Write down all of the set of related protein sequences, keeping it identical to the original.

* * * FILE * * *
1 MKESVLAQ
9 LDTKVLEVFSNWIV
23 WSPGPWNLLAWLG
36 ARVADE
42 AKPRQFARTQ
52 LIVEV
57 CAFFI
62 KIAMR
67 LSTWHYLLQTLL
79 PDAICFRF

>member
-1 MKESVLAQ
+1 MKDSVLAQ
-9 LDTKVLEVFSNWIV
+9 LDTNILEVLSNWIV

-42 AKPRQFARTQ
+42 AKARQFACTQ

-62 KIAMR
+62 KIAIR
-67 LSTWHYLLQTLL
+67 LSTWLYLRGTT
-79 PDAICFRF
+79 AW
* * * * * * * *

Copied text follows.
1 MKESVLAQ
9 LDTKVLEVFSNWIV
23 WSPGPWNLLAWLG
36 ARVADE
42 AKPRQFARTQ
52 LIVEV
57 CAFFI
62 KIAMR
67 LSTWHYLLQTLL
79 PDAICFRF

>member
-1 MKESVLAQ
+1 MKDSVLAQ
-9 LDTKVLEVFSNWIV
+9 LDTNILEVLSNWIV

-42 AKPRQFARTQ
+42 AKARQFACTQ

-62 KIAMR
+62 KIAIR
-67 LSTWHYLLQTLL
+67 LSTWLYLRGTT
-79 PDAICFRF
+79 AW